This little midge-like fly came to a light on the night before May 26, 2012, along with a bunch of moths. This was a bit unusual, as I normally don’t see midges being particularly drawn to lights.
There’s a lot of stuff sticking out of the head. There are a pair of feathery antennae sticking off to the side, but most of it is the hugely elongated maxillae (some of the mouthparts) that are sticking way out in front.
I had never actually seen anything like this, and thought it might be something exotic. Based on the feathery antennae, I figured it was a male, so I started by searching for male midges and gnats with elongated mouthparts (without much success) But there was something about the way it stood, with its long hind legs kind of ready to cock up in the air, that looked familiar . . .
. . . so I decided to search on “male mosquito”.
It turns out that male mosquitoes (family Culicidae) look rather a lot different from the females, and most (if not all) appear to have those long maxillae. Up until now, I had no idea that the males looked so different, I had figured that they were just another of those fluffy-antennaed “mufflemouths” like a lot of the midges.
We normally don’t see male mosquitoes, because they have no interest in humans and probably avoid us. Male mosquitoes have no need for the salt and protein in our blood (since they aren’t the ones laying eggs), so they get all their food from plant juices (and maybe nectar). Unlike the females, the males appear to be at least slightly drawn to light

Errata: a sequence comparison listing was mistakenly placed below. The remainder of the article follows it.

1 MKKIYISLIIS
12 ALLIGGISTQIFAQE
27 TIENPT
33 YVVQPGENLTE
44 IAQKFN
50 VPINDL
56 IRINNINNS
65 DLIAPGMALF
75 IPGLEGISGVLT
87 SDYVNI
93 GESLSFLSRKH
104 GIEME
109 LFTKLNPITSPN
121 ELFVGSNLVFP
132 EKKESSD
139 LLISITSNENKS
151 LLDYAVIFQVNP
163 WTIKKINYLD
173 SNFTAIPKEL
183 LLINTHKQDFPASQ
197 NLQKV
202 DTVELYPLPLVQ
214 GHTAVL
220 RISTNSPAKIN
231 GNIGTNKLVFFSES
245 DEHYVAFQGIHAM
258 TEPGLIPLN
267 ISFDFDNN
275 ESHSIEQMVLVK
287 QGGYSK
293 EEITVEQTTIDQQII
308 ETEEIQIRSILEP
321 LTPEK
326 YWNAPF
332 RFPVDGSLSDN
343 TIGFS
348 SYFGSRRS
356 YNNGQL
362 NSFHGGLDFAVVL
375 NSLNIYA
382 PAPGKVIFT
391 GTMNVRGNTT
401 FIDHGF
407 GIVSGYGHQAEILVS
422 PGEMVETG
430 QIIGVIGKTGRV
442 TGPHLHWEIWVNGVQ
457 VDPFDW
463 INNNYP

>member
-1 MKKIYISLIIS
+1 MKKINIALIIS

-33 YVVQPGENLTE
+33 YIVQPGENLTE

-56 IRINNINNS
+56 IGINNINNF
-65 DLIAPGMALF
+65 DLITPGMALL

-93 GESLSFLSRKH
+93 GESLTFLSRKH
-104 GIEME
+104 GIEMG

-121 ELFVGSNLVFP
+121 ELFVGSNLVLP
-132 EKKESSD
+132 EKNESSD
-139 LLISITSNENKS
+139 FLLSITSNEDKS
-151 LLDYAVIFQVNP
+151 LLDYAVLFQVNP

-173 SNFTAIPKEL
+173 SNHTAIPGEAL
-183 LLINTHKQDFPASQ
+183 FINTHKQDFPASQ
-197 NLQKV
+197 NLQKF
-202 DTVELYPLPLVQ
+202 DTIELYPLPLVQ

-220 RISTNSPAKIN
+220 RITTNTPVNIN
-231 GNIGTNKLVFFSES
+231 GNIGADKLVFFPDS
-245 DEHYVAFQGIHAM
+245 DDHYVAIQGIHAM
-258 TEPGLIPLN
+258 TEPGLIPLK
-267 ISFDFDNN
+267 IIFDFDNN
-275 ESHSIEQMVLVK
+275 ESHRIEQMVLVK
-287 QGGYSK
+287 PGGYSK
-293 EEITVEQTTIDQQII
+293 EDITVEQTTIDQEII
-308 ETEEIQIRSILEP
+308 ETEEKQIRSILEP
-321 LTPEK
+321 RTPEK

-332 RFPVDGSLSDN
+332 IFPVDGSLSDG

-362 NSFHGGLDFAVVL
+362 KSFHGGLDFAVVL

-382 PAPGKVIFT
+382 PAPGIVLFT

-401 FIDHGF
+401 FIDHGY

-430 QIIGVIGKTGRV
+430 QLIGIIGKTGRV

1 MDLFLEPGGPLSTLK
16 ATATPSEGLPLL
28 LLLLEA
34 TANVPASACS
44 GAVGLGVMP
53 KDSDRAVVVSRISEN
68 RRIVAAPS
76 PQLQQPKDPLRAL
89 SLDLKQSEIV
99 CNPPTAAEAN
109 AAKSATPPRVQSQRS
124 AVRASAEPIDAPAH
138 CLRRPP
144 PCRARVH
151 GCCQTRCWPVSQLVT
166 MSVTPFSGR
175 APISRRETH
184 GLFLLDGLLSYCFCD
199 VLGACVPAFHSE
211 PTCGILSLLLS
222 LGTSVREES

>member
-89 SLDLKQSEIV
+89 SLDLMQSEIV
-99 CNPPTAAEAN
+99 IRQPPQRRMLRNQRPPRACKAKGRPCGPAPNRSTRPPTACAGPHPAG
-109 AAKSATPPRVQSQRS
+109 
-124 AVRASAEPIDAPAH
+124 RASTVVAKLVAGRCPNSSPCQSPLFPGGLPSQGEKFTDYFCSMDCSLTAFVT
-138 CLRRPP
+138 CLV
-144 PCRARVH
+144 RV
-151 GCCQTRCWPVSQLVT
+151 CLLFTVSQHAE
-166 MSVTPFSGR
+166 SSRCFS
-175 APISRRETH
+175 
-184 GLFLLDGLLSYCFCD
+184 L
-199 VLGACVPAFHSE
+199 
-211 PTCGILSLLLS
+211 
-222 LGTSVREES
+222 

So, what does he use those long maxillae for? Beats me. I’ve been looking around the literature, and so far am not seeing anybody showing even a glimmer of interest in why certain male mosquitoes are like that. Maybe they have sensory cells on them, and act as supplementary antennae. Maybe he uses them to grip the female. Heck, maybe the males use them to joust with each other, kind of like rhinocerous beetles do. As far as I can tell, mosquito researchers are mostly so focused on the females, that they have little or no attention to spare for studying the males.
 This still is no excuse for using one of those UV light “bug zappers”. The male mosquitoes are obviously not strongly drawn to lights, or I would have seen bunches of them instead of just this one. Bug zappers are mainly effective for killing a lot of harmless moths, and for murdering beneficial predators like lacewings. They are practically useless for attracting the things we are actually concerned about like mosquitoes, black flies, and other biting insects.